(This article belongs to the Special Issue Nutrition and Allergic Diseases) Printed Edition available
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Research

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Open AccessArticle
Effect of Processing Intensity on Immunologically Active Bovine Milk Serum Proteins
Nutrients 2017, 9(9), 963; https://doi.org/10.3390/nu9090963 - 31 Aug 2017
Cited by 13
Abstract
Consumption of raw cow’s milk instead of industrially processed milk has been reported to protect children from developing asthma, allergies, and respiratory infections. Several heat-sensitive milk serum proteins have been implied in this effect though unbiased assessment of milk proteins in general is [...] Read more.
Consumption of raw cow’s milk instead of industrially processed milk has been reported to protect children from developing asthma, allergies, and respiratory infections. Several heat-sensitive milk serum proteins have been implied in this effect though unbiased assessment of milk proteins in general is missing. The aim of this study was to compare the native milk serum proteome between raw cow’s milk and various industrially applied processing methods, i.e., homogenization, fat separation, pasteurization, ultra-heat treatment (UHT), treatment for extended shelf-life (ESL), and conventional boiling. Each processing method was applied to the same three pools of raw milk. Levels of detectable proteins were quantified by liquid chromatography/tandem mass spectrometry following filter aided sample preparation. In total, 364 milk serum proteins were identified. The 140 proteins detectable in 66% of all samples were entered in a hierarchical cluster analysis. The resulting proteomics pattern separated mainly as high (boiling, UHT, ESL) versus no/low heat treatment (raw, skimmed, pasteurized). Comparing these two groups revealed 23 individual proteins significantly reduced by heating, e.g., lactoferrin (log2-fold change = −0.37, p = 0.004), lactoperoxidase (log2-fold change = −0.33, p = 0.001), and lactadherin (log2-fold change = −0.22, p = 0.020). The abundance of these heat sensitive proteins found in higher quantity in native cow’s milk compared to heat treated milk, renders them potential candidates for protection from asthma, allergies, and respiratory infections. Full article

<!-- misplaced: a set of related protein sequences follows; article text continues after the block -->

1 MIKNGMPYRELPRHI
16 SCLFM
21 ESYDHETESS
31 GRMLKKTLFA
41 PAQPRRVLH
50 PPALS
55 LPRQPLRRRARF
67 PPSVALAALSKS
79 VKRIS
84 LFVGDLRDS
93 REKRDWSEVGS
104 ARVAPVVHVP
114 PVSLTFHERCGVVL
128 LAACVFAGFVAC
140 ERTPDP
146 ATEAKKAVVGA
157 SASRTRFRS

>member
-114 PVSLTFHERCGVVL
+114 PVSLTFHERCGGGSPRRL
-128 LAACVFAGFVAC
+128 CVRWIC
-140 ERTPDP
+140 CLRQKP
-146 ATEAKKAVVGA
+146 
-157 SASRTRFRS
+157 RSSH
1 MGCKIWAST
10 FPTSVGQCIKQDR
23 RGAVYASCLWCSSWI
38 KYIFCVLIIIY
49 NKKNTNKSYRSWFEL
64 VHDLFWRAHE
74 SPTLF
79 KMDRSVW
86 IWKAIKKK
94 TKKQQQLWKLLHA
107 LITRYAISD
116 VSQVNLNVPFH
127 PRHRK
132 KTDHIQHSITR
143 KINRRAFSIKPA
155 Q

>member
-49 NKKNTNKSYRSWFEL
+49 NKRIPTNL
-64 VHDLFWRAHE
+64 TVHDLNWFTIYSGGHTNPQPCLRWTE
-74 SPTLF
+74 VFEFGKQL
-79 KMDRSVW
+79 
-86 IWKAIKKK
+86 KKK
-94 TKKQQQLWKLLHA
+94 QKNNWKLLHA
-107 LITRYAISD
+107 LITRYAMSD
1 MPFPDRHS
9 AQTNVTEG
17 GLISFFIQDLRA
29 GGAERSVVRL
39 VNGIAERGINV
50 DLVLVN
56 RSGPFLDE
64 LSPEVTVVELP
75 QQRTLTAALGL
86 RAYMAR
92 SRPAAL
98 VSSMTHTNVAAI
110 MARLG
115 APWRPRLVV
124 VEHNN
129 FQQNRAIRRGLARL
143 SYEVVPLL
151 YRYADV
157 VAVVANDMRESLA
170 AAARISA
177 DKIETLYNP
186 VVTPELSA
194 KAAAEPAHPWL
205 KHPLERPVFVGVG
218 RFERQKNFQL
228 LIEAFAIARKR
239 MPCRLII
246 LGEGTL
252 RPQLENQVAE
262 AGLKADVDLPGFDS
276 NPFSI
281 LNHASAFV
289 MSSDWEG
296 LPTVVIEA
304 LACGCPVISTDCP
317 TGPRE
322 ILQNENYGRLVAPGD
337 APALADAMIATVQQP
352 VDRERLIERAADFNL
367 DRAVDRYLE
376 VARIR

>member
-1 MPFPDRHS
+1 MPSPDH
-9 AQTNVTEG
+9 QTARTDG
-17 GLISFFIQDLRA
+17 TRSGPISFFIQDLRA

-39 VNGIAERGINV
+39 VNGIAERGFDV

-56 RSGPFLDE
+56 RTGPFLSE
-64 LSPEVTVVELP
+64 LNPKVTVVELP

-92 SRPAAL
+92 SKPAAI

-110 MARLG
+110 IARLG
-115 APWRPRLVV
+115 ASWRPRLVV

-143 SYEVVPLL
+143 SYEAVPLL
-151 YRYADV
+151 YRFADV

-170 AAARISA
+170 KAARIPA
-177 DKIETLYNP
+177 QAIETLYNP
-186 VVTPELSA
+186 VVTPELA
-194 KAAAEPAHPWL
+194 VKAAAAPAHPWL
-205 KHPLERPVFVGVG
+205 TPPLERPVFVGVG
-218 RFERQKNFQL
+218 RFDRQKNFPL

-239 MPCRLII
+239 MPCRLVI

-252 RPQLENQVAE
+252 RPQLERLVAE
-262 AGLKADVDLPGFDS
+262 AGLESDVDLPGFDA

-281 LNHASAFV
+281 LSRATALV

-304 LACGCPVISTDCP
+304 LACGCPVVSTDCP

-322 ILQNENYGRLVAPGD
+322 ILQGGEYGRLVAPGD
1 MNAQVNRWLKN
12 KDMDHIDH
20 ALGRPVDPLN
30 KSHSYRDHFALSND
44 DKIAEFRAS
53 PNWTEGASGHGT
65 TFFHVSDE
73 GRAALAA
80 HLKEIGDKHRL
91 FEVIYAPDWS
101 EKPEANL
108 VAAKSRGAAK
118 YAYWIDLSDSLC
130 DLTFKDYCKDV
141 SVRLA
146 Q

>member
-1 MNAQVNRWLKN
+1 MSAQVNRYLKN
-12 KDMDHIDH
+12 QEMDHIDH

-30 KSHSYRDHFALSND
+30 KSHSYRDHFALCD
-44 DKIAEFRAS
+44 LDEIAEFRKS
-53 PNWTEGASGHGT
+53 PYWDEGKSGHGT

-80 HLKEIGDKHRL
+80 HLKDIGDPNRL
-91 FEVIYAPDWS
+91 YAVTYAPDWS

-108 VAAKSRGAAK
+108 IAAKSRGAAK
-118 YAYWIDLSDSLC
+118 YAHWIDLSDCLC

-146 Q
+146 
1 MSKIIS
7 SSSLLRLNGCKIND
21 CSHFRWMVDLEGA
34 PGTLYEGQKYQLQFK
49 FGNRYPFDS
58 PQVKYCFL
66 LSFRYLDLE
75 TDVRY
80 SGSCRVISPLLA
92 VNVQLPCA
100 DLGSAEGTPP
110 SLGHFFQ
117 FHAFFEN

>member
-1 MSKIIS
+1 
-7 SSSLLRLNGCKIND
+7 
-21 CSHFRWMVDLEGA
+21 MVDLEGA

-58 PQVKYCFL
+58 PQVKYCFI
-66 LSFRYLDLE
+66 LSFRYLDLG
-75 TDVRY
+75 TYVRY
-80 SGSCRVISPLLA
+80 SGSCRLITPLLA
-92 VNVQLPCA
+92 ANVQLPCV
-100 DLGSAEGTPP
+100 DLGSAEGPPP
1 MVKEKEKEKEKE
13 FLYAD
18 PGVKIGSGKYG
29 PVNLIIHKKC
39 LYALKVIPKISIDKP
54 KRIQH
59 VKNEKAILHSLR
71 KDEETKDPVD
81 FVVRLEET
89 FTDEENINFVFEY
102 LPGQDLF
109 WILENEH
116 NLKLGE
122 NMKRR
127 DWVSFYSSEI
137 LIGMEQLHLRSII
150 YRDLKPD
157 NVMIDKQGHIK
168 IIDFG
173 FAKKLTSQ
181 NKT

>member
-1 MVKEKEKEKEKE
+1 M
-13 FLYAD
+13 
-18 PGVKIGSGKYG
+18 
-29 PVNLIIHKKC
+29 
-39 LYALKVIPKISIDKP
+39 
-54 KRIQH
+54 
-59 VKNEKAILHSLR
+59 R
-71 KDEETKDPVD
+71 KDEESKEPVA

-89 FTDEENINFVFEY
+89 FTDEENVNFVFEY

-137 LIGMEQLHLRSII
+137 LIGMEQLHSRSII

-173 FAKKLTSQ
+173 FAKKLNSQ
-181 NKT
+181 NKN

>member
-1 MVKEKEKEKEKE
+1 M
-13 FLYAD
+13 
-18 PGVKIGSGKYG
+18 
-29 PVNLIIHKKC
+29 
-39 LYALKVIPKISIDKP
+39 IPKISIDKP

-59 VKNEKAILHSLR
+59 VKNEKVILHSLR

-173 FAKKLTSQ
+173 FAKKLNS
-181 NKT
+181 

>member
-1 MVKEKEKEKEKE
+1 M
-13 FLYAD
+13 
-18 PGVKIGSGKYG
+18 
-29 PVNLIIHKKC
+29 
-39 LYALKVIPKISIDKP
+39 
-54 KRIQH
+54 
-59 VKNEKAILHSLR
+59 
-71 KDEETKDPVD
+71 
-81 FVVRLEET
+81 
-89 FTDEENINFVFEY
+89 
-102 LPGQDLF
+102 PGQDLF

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Open AccessArticle
Nut Allergy in Two Different Areas of Spain: Differences in Clinical and Molecular Pattern
Nutrients 2017, 9(8), 909; https://doi.org/10.3390/nu9080909 - 21 Aug 2017
Cited by 5
Abstract
Introduction: Different clinical and molecular patterns of food allergy have been reported in different areas of the world. The aim of the study is to evaluate differences in allergen patterns among nut-allergic patients in two different areas of Spain. Material and methods: A [...] Read more.
Introduction: Different clinical and molecular patterns of food allergy have been reported in different areas of the world. The aim of the study is to evaluate differences in allergen patterns among nut-allergic patients in two different areas of Spain. Material and methods: A total of 77 patients with nut allergy from two different regions of Spain (Madrid and Asturias) were evaluated. Results: Hazelnut, peanut, and walnut were the three most frequent nuts eliciting allergy in both regions, but in a different order. Patients from Madrid experienced systemic reactions more often than patients from Asturias (73.5% Madrid vs. 50.0%, p < 0.05). The percentage of sensitizations to LTP (Lipid Transfer Protein) was higher than Bet v 1 (p < 0.05) in the Madrid area. The percentage of sensitizations in Asturias area was similar to LTP than Bet v 1 (Pru p 3 46.4%, Bet v 1 42.9%, ns). Bet v 1 was the predominant allergen involved among hazelnut-allergic patients (56.2%), while LTP was more common in peanut-allergic patients (61.5%). Conclusion: Walnut, hazelnut, and peanut were the most frequent nuts eliciting allergy in Spain. Despite this, important differences in molecular pattern were appreciated not only between both regions, but also among nut-allergic patients in Asturias. The different molecular pattern was linked to the frequency of systemic symptoms. Full article
(This article belongs to the Special Issue Nutrition and Allergic Diseases) Printed Edition available
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Open AccessArticle